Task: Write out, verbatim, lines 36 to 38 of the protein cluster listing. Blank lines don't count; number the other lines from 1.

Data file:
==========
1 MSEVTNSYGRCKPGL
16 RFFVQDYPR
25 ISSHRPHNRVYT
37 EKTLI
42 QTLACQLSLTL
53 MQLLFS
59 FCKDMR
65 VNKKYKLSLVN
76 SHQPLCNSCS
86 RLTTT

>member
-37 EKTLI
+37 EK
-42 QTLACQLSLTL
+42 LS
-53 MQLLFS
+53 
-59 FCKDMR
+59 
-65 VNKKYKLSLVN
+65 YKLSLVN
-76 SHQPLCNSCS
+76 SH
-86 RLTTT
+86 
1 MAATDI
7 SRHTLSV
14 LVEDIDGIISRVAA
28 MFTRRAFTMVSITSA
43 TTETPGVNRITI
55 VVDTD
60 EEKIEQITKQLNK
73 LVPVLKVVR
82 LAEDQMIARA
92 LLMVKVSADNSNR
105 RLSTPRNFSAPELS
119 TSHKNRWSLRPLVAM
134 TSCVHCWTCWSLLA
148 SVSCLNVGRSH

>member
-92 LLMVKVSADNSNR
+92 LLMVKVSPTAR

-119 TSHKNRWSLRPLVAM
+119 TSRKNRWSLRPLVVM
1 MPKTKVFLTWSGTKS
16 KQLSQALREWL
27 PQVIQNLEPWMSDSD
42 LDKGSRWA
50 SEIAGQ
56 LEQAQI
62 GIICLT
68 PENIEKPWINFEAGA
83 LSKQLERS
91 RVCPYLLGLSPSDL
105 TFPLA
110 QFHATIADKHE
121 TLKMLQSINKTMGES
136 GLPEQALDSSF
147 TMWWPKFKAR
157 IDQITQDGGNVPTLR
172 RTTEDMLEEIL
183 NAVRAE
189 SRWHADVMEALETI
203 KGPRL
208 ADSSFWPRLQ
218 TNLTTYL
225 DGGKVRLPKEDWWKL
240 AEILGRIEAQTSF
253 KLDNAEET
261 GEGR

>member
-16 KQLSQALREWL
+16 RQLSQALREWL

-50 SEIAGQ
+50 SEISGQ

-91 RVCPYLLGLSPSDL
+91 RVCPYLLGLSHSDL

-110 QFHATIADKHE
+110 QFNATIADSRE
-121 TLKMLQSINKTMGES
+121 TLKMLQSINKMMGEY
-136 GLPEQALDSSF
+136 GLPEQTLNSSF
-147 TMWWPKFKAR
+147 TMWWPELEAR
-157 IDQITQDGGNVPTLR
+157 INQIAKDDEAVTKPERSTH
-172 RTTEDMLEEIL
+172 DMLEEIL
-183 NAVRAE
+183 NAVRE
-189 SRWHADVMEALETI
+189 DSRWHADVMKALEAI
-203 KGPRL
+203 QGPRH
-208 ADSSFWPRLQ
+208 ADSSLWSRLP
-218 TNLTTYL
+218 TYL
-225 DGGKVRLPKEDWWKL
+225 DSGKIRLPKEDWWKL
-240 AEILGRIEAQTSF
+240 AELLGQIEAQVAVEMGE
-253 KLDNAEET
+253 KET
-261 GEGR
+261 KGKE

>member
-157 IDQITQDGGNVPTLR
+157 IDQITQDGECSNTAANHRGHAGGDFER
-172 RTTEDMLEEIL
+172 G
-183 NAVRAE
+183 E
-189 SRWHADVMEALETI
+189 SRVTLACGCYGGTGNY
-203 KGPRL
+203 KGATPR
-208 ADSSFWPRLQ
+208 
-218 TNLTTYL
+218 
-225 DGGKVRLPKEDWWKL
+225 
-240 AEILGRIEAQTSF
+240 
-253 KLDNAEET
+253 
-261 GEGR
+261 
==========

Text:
105 RLSTPRNFSAPELS
119 TSHKNRWSLRPLVAM
134 TSCVHCWTCWSLLA